Donald Gunn was born in Halkirk, Caithness, Scotland, in 1797. He joined the Hudson’s Bay Company in 1813 (1) and was employed for ten years in the Severn District. In 1819 at York Factory, he married Margaret Swain, daughter of James Swain Sr, an HBC Trader at York Factory, and a native woman. In 1823 the Gunns, with five other HBC retirees, settled near the rapids (2) on the Red River, in the area they named Little Britain. Donald and Margaret had 12 children.
He was a founder and elder of Little Britain Presbyterian Church, established in 1852. For 18 years he was in charge of the parish school and was made custodian of the library he had begun in his home. He was a correspondent and contributing member to the Smithsonian Institute. At his death the Institute wrote that Gunn was “one of the earliest of its meteorological observers, who for more than twenty years was a contributor of information and collections relating to the natural history of the North-West”. A magistrate, and President of Petty Sessions in the district, he became Police Magistrate, Justice of the Peace for the province, Postmaster, and Inspector of Fisheries. He was a member of the Upper House, 1871-75, in Manitoba’s first legislature. He was the author, with Charles R. Tuttle, of History of Manitoba.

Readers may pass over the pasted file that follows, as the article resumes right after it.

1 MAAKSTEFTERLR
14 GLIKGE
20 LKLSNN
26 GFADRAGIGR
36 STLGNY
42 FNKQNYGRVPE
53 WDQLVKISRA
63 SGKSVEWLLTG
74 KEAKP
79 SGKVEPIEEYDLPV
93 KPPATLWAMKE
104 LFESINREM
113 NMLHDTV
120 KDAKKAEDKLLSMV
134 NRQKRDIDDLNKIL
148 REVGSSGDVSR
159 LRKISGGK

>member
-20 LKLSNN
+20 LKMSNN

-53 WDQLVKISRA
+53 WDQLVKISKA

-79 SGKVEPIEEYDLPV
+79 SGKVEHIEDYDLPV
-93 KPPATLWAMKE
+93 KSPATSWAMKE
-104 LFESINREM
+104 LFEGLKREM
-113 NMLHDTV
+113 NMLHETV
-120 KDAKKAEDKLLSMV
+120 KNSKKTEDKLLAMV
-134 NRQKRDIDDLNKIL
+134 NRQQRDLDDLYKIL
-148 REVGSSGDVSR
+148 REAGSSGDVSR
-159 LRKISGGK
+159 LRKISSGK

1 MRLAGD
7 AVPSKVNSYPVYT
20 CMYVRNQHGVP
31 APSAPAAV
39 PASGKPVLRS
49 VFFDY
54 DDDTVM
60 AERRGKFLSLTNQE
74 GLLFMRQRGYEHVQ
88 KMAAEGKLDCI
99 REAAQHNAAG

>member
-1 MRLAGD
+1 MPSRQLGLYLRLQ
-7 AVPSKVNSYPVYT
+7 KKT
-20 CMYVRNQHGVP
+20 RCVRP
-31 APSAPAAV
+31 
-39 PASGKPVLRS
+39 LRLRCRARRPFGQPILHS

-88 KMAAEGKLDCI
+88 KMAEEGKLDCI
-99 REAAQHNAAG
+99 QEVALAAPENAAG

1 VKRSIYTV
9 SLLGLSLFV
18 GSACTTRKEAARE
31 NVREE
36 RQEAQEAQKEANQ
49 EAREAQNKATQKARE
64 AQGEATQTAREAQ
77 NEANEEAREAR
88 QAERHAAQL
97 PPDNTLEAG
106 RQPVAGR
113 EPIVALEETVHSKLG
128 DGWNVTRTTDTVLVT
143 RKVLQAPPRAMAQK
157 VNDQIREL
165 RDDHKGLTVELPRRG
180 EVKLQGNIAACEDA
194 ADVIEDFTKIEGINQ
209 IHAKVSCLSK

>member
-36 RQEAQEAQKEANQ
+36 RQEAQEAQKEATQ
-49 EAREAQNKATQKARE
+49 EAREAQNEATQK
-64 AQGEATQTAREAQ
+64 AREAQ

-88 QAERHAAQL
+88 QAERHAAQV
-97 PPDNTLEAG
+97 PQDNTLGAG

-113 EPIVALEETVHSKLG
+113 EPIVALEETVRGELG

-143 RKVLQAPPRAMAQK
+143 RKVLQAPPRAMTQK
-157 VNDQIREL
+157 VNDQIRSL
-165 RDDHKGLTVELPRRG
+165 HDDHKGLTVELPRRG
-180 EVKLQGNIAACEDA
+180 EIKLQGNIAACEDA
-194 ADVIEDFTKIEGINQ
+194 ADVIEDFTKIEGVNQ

Margaret died in 1870 and Donald in 1878.
(1) HBCA C.1/298: passenger list of the Eddystone, outward bound 1813
(2) Originally named Sault a la Biche (Deer Rapids) by French explorers and later known as St. Andrew’s Rapids. The bridge and locks at Lockport (completed in 1910), submerged the rapids.